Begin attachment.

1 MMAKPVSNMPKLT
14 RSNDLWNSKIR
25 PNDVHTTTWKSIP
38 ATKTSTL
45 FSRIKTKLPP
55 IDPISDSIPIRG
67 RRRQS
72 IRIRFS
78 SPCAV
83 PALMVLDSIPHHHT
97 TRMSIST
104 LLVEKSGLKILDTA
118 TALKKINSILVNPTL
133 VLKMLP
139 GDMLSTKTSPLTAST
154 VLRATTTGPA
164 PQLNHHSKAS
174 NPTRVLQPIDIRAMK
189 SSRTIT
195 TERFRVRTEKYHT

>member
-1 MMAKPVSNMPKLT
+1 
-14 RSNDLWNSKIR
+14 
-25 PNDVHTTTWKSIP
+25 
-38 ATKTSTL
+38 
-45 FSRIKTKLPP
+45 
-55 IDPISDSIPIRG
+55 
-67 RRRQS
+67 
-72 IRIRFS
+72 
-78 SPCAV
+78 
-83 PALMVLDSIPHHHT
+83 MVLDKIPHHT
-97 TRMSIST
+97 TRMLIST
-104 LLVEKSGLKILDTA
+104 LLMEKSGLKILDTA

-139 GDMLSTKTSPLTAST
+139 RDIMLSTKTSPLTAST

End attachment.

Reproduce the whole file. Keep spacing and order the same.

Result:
1 MMAKPVSNMPKLT
14 RSNDLWNSKIR
25 PNDVHTTTWKSIP
38 ATKTSTL
45 FSRIKTKLPP
55 IDPISDSIPIRG
67 RRRQS
72 IRIRFS
78 SPCAV
83 PALMVLDSIPHHHT
97 TRMSIST
104 LLVEKSGLKILDTA
118 TALKKINSILVNPTL
133 VLKMLP
139 GDMLSTKTSPLTAST
154 VLRATTTGPA
164 PQLNHHSKAS
174 NPTRVLQPIDIRAMK
189 SSRTIT
195 TERFRVRTEKYHT

>member
-1 MMAKPVSNMPKLT
+1 
-14 RSNDLWNSKIR
+14 
-25 PNDVHTTTWKSIP
+25 
-38 ATKTSTL
+38 
-45 FSRIKTKLPP
+45 
-55 IDPISDSIPIRG
+55 
-67 RRRQS
+67 
-72 IRIRFS
+72 
-78 SPCAV
+78 
-83 PALMVLDSIPHHHT
+83 MVLDKIPHHT
-97 TRMSIST
+97 TRMLIST
-104 LLVEKSGLKILDTA
+104 LLMEKSGLKILDTA

-139 GDMLSTKTSPLTAST
+139 RDIMLSTKTSPLTAST